This season Tillman has become
simply the best player in the country who doesn't have his own (fill in the
blank: Heisman, Outland, Lombardi, Butkus) campaign, living proof that there
is room at the highest level of the game for a guy without much size or blazing
speed but with a brain and cojones. "He epitomizes what college football
is all about," says Southern Cal offensive coordinator Hue Jackson, who
was an assistant at Arizona State during Tillman's first two seasons.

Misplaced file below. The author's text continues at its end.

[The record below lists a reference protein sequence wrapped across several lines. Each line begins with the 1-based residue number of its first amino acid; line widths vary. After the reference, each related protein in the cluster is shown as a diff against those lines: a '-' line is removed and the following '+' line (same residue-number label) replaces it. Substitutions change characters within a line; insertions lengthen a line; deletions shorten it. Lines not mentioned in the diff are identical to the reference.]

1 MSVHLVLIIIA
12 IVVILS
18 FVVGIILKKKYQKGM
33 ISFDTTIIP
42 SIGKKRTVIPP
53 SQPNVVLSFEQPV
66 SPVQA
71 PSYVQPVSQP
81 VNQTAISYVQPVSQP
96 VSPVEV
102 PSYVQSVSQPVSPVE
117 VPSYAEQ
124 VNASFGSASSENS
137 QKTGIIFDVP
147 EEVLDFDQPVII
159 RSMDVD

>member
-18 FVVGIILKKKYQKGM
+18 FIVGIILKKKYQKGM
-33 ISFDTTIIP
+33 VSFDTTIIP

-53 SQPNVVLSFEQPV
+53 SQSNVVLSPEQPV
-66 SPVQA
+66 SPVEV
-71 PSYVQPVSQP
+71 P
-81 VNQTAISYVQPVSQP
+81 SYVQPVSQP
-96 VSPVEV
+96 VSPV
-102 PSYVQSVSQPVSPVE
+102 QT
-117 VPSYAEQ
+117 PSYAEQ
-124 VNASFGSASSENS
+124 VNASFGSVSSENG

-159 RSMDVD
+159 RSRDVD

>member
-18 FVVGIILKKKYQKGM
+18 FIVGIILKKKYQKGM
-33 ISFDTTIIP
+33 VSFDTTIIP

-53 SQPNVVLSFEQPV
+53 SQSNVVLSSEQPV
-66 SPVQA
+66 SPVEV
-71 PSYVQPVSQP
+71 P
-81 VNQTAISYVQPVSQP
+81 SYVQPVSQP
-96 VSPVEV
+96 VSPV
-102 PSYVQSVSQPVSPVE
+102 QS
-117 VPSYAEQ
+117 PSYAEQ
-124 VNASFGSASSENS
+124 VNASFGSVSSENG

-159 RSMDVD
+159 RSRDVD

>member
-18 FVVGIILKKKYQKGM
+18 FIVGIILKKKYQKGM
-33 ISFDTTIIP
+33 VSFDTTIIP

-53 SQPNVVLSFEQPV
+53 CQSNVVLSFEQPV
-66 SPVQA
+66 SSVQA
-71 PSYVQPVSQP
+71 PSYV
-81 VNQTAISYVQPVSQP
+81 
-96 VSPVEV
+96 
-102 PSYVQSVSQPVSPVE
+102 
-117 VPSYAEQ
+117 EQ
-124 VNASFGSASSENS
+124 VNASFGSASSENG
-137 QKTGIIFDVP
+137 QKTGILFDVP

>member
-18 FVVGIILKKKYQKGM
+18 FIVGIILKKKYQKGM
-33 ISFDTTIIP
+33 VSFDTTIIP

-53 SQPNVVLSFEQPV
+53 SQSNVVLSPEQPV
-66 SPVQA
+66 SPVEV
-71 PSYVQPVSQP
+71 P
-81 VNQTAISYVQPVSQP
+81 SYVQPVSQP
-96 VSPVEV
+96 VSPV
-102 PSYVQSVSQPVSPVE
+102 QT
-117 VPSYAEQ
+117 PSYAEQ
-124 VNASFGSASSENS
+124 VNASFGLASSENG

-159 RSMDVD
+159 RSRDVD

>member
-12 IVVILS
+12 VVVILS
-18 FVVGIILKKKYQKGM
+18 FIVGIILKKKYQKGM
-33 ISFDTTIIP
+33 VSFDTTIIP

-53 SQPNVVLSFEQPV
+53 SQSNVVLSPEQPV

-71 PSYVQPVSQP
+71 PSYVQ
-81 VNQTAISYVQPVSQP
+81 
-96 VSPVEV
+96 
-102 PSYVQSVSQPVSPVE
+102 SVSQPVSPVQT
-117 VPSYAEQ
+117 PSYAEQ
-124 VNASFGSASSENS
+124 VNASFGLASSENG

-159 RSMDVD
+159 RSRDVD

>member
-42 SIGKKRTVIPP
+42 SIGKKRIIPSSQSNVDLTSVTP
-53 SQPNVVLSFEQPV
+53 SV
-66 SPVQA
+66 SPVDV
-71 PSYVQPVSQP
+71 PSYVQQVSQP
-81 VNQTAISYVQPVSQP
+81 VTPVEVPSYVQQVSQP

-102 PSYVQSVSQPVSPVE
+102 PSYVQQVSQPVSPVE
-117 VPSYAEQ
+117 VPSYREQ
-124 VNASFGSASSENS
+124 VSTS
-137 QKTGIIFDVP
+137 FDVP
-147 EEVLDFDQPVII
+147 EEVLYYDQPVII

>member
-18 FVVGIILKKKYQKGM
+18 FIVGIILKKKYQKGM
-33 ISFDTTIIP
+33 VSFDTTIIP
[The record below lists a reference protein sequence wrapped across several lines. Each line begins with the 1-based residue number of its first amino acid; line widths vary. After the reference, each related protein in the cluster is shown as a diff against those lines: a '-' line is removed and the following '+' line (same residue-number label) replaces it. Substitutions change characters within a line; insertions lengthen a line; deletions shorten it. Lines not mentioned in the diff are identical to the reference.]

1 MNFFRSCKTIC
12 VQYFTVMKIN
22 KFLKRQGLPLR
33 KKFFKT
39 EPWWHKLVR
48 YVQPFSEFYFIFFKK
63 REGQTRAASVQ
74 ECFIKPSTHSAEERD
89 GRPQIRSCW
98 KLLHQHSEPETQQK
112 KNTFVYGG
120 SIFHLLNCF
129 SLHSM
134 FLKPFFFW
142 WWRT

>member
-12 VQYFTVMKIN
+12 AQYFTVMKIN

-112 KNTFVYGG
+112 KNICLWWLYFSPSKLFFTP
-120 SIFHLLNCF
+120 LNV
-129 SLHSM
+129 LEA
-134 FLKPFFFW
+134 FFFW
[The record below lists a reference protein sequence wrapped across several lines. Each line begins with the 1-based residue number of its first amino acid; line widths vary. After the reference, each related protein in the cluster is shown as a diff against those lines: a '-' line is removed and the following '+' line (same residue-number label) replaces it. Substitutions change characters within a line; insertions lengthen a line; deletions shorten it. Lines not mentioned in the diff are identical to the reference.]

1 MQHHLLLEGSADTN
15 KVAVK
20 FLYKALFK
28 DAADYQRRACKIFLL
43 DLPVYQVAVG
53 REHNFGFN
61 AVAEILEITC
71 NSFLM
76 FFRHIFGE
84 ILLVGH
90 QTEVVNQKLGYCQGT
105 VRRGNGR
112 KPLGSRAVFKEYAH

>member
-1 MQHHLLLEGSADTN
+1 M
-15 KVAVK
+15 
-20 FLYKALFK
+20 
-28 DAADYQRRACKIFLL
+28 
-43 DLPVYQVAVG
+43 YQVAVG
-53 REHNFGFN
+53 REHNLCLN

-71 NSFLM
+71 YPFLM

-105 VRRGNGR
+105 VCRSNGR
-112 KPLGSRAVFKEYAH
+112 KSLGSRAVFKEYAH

The soul of a defense that lost six starters from last year, Tillman led the Sun Devils to the cusp of the top 10 before last Friday's 28-16 upset loss to Arizona knocked them out of a share of the Pac-10 title and a near-certain berth in the Fiesta Bowl. Last week he was named the league's defensive player of the year, a remarkable achievement for a guy who bulked up to all of 202 pounds and made many of his plays against the run. He won the honor over established studs such as Jason Chorak of Washington and Joe Salave'a of Arizona, and it seemed a sweet crowning touch to a terrific career. But don't tell him about it. On Nov. 24, the day he won the Pac-10 honor, Tillman hunched over a bowl of spaghetti and sausage at a Tempe bistro. He is a walking, talking contradiction: a little guy who plays linebacker, a dedicated student who looks like a slacker, a serious 21-year-old who converses fluently in surfspeak. The public nature of awards gives him the creeps. "Dude, I'm proud of the things I've done, my schoolwork--because I'm not smart; I just worked hard--and this award," said Tillman, a marketing major who will graduate in 3 1/2 years with a GPA of 3.82. "But it doesn't do me any good to be proud. It's better to just force myself to be naive about things, because otherwise I'll start being happy with myself, and then I'll stand still, and then I'm old news." He shrugged. Introspection indeed.